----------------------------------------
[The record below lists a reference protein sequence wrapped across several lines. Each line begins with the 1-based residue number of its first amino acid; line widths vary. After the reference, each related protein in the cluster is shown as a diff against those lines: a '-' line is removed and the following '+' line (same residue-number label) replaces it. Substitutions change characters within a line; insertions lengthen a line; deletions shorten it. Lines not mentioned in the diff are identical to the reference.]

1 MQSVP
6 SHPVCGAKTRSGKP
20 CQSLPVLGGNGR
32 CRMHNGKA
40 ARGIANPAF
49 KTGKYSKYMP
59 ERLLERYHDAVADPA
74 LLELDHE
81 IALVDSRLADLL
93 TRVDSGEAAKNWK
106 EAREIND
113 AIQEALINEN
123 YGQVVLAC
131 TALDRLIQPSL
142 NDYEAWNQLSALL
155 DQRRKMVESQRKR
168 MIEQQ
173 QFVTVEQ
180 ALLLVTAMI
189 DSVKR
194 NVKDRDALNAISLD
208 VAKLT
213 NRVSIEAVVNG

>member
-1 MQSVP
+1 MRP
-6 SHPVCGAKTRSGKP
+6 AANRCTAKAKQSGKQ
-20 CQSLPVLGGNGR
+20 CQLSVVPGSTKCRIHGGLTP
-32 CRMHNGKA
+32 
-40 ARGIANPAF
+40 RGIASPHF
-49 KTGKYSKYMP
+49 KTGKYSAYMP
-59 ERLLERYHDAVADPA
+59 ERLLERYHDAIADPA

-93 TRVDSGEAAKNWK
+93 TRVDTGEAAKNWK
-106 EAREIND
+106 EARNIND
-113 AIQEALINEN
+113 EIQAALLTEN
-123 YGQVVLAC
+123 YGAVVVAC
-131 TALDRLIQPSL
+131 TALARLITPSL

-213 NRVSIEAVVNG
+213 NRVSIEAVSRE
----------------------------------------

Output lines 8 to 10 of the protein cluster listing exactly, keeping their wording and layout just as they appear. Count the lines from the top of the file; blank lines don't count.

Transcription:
59 ERLLERYHDAVADPA
74 LLELDHE
81 IALVDSRLADLL